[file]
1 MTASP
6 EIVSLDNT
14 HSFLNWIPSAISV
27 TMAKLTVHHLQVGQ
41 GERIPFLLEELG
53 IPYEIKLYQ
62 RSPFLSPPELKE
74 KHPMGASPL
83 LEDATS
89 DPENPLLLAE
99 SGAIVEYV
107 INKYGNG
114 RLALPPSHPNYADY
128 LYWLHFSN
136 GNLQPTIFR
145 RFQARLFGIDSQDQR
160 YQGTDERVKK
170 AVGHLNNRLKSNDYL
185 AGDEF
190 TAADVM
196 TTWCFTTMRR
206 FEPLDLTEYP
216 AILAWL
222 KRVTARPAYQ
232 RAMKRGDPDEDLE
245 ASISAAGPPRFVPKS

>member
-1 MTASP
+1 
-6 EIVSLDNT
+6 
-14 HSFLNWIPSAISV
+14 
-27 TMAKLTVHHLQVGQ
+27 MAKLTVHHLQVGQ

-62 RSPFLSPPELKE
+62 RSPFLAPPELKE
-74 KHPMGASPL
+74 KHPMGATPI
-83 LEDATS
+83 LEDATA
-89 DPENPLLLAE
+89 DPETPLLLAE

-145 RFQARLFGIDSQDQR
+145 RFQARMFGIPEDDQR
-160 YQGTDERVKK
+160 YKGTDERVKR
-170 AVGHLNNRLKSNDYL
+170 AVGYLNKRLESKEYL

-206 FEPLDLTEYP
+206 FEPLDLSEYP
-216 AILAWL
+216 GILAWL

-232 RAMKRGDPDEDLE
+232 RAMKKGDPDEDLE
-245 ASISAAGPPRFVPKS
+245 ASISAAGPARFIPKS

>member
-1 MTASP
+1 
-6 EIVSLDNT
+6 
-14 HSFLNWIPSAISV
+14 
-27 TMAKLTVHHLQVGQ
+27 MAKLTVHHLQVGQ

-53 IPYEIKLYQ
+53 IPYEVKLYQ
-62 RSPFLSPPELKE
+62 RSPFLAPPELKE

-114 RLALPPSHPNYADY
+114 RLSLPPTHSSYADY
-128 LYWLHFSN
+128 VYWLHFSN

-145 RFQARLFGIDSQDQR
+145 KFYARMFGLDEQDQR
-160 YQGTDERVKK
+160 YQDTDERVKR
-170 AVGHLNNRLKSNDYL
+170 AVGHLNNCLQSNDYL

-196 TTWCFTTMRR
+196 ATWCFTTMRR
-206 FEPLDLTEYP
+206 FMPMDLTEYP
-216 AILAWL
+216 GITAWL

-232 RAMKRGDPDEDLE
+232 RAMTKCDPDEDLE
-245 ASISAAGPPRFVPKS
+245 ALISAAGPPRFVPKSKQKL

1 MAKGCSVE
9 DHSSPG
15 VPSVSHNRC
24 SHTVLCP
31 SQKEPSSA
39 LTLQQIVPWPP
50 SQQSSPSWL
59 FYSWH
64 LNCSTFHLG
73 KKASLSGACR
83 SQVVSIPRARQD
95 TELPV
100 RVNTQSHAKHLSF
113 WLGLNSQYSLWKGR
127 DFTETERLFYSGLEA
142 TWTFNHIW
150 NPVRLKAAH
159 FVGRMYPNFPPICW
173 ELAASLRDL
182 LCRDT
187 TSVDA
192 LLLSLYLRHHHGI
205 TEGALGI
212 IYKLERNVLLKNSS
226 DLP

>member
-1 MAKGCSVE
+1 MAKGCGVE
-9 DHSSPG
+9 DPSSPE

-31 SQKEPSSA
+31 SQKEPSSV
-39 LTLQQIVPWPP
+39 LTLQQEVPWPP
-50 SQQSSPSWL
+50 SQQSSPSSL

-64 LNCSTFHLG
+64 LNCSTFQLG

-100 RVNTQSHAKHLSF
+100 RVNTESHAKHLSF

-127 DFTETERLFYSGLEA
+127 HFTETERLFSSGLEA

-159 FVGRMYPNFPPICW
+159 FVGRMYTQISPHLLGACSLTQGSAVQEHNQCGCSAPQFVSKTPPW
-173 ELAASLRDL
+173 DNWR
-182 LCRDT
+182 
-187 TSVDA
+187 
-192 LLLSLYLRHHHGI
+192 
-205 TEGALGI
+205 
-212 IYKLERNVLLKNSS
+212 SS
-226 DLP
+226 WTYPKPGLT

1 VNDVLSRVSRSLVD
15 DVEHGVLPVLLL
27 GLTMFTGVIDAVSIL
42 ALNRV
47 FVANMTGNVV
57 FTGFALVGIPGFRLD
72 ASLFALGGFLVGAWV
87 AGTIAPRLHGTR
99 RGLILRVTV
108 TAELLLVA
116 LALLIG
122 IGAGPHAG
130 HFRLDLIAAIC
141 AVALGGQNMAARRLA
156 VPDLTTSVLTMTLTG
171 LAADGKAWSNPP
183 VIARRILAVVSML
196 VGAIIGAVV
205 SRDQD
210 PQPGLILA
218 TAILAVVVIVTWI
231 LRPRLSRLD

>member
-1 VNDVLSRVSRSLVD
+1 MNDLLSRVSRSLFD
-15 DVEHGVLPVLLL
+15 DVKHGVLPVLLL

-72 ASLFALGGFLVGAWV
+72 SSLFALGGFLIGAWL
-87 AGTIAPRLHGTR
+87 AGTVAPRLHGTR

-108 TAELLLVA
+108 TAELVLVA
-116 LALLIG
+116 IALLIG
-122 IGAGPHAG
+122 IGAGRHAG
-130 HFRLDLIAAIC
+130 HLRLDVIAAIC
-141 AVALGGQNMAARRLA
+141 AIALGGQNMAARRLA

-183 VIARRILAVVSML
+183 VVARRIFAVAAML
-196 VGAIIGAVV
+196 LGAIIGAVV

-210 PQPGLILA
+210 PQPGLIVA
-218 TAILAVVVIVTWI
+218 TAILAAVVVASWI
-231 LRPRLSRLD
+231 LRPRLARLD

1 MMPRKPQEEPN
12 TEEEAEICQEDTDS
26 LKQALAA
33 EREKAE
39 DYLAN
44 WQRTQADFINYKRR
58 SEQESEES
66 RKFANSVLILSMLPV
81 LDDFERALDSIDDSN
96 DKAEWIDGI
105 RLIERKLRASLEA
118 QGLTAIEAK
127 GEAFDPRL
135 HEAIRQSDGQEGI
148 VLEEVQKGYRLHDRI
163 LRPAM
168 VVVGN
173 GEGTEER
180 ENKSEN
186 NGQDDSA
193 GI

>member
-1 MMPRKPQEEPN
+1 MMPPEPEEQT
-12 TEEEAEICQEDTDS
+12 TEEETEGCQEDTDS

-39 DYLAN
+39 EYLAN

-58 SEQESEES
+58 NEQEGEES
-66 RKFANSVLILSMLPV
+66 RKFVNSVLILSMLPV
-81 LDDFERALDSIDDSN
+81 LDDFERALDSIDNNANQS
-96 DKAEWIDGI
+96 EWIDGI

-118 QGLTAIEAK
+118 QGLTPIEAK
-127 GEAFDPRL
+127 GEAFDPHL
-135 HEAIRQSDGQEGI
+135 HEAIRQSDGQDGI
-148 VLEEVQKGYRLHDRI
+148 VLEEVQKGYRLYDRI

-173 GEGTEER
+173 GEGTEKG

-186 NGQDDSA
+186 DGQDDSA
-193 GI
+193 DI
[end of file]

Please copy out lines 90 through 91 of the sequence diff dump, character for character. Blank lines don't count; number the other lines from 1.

+245 ALISAAGPPRFVPKSKQKL

1 MAKGCSVE